7 Tips on Negotiating A Long-Term Vendor Contract

Question: I am negotiating a long-term deal with one of my vendors. What are some of the terms I should consider and include in exchange for signing this multi-year contract?

Question by: Vanessa M.

AP Term and Price Lock!

"Make sure you negotiate longer credit terms, volume discounts, & price locking with your suppliers. A longer AP (Accounts Payable) term helps you keep a healthy cash flow, gives you more breathing room & spare cash to reinvest in your business. Volume discounts are no brainer & price locking saves you from unusual price hikes in the multi-year period you're signing the contract for. "

Don't Negotiate on Price. Negotiate on Value.

"Let's say you are a great negotiator, and manage to snag the lowest price your vendor can offer. That doesn't necessarily mean you will get the best service from them. Instead, negotiate on value. Ask what else your vendor can offer to sweeten the deal without raising the price? For example, perhaps you can negotiate a longer pay term or faster delivery. "

Think Through the "What If....?"

"Before you sign a multi-year vendor contract, think through all of the potential challenges that could arise such as: late shipments, poor quality products, changes in offerings or unsatisfactory service. Then determine in advance what rights you will have to be compensated for any loss and/or to find another vendor if a problem happens repeatedly. "

- Elizabeth Saunders | Founder & CEO, Real Life E®

Priority Service Matters

"The option to request money back is always a great option especially where there is a defect associated with the product or service. You don't necessarily need to ask for cash back but credit for the product or service is a must. Plus, ask for good payment terms, ask for priority service, and ask for a significant discount, and an option to cancel the contract with 30-DAY NOTICE. "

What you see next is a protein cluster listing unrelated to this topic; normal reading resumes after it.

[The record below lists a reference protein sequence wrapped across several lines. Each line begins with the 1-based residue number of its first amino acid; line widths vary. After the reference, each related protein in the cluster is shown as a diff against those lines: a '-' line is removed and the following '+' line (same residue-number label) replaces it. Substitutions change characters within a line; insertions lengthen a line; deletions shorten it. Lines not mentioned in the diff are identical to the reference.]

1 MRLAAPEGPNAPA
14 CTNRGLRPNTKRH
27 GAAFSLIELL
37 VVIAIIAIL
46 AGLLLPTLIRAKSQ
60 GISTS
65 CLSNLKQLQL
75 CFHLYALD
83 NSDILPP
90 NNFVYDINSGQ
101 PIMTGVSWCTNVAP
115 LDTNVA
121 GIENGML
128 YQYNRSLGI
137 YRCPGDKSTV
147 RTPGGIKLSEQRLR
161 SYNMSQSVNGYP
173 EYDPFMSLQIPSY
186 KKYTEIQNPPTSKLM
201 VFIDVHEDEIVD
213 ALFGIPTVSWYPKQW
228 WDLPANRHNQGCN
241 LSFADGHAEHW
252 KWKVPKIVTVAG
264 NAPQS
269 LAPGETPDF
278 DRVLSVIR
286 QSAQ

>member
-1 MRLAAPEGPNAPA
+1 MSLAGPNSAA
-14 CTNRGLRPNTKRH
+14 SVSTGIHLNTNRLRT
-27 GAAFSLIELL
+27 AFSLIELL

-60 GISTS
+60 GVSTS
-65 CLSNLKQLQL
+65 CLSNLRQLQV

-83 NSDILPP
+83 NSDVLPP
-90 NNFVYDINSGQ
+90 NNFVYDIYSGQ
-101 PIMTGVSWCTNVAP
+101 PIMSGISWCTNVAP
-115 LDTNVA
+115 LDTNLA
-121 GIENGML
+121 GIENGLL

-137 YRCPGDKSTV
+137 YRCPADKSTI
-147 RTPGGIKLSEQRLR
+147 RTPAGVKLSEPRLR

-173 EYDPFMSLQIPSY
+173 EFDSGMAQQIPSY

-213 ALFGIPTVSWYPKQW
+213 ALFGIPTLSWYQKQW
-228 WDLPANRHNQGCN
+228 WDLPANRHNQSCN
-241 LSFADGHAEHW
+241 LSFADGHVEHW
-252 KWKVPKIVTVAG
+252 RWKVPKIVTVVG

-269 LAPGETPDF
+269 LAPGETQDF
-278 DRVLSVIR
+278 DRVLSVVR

Prepare an Exit Strategy

"Every business deal should have a pre determined way to end the agreement. Think worst case scenario as you have no idea what the future brings. Have in writing how to get out of the deal if necessary. It's always best to have terms that allow you to end a working relationship with 30-60 days of written notice, looked over by an attorney first of course."

- Matt Wilson | Adventurer in Residence , Under30Experiences
Set Success Metrics and Hold Accountable

"When signing a long term deal with a vendor it is very important to put in success metrics that you expect your vendor or distributor to achieve for you and your business. This makes sure both parties are aligned on what is considered success and also gives you an out if the other party is not holding up their end of the deal."

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Favorable Payment Intervals

"If you're committing to a multi-year contract, you deserve to have flexible payment options. Consider the cash flow and credit standing for your business, and ask for terms that help you leverage your financial position. "

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